Anyone, like Hillary Clinton, who thinks Dodd-Frank solved all the problems of the last financial crisis has a big surprise coming.

Banks are still highly leveraged with enormous debt on their balance sheets. They even ignore more than half their assets in calculating their leverage under their risk-weighted asset approach.

If a bank is leveraged 30 to 1, which means it funds itself with $30 of debt and deposits for every one real dollar of equity capital raised from shareholders, then to remain solvent, bankers have to make 30 good loans for every one bad loan. I never met a banker who could make five loans without one getting into trouble.

Banks are bigger and more concentrated than ever. Bernie says he wants to break up the banks. Not just because they are too big to fail, but because they have gotten to be too big to manage.

I think breaking up the banks is a great idea. And I think it will unlock huge untapped value inside these monolithic institutions. If JP Morgan broke into twenty banks, JP Morgan Asia, JP Morgan Europe, JP Morgan Hi-Tech, etc., I am fairly certain the sum of the new entities' share values would far exceed the value of the old JP Morgan.

Banks not only caused the most recent global financial crisis, they have had their hands in every recession, crisis and depression you can think of.

The great depression of 1929 could not have happened without the crazy margin lending of the banks to stock speculators. The farm crisis of the 1980s was caused by banks overly-aggressive lending to farmers. The commercial real estate bust in 1990 was preceded by no-money-down bank loans to real estate developers. Japan's 1994 collapse was fully funded by the dramatic growth of bank lending to corporations and real estate speculators. The high-tech crash of 2000 was caused by bankers willingness to let their research analysts profit from investment banking business they generated. The housing crash of 2007 was preceded by a housing bubble created by bankers willing to do stupid, no down payment, no job, no documents, no proof of income mortgage loans for 99 percent of the value of a home. Why would a buyer care what price he was paying for a house -- it wasn't his money, it was the bank's.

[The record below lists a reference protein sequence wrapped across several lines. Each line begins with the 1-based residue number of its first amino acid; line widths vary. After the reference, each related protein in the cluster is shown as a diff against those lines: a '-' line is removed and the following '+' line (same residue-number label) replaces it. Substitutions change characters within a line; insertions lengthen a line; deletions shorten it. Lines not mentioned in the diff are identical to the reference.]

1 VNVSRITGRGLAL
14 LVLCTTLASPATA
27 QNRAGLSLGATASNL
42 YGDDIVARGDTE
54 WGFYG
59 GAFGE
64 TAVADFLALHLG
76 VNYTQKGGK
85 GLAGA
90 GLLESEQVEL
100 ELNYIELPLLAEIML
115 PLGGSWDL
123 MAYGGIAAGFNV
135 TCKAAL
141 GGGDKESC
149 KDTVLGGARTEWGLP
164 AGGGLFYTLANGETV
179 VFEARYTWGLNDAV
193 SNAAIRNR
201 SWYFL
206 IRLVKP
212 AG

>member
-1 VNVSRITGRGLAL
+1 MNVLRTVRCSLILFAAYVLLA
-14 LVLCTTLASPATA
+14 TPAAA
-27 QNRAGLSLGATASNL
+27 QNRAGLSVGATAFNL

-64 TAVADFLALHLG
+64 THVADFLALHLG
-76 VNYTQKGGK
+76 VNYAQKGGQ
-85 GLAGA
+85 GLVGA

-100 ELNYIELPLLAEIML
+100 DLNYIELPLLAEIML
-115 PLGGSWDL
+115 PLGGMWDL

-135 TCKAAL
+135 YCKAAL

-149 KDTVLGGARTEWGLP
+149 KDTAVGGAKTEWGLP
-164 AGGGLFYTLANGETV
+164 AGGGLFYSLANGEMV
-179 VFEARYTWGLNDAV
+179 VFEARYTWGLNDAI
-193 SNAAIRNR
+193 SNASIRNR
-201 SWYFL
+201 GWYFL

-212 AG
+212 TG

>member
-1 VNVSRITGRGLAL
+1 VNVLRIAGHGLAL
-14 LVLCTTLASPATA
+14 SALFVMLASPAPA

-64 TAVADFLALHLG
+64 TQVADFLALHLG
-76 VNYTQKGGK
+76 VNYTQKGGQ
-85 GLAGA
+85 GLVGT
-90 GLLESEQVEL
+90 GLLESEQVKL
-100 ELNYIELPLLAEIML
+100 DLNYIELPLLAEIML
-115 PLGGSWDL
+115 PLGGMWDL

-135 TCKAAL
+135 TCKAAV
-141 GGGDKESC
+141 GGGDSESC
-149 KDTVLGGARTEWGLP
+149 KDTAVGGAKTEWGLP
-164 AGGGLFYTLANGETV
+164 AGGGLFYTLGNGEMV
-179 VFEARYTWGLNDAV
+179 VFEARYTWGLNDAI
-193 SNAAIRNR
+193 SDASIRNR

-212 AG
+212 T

Why is it that the banking industry keeps getting in trouble? Why, in retrospect, do they seem to keep doing stupid loose lending? And why must they be more highly regulated than other industries, a concept completely lost on Hillary and the Republicans?

It is because, like the properly regulated insurance industry, banks deal in very long-life maturity assets and liabilities. Banks can mis-price risk and do stupid lending for a long time, and it appears profitable, until a recession hits and the true cost of all the bad loans they have amassed hits the fan.

This is why government reform and regulation is required in the banking industry. Because, if one bank does stupid loose lending, all their competitors have to join them or else watch their market shares immediately head to zero. This is what the ex-CEO of Citibank was referring to before the crisis when he said, If the music is playing, you have to keep dancing.

Bernie Sanders understands that Wall Street needs to be regulated, for its own good, but also for the economic health of the country. And that is why Wall Street will spend millions on Hillary in her attempt to keep the status quo.

The author teaches finance at the SP Jain School of Global Management in Dubai and Singapore and previously worked ten years for Goldman Sachs as an investment banker in New York. He has written nine books on economics and finance that predicted the entire global financial crisis.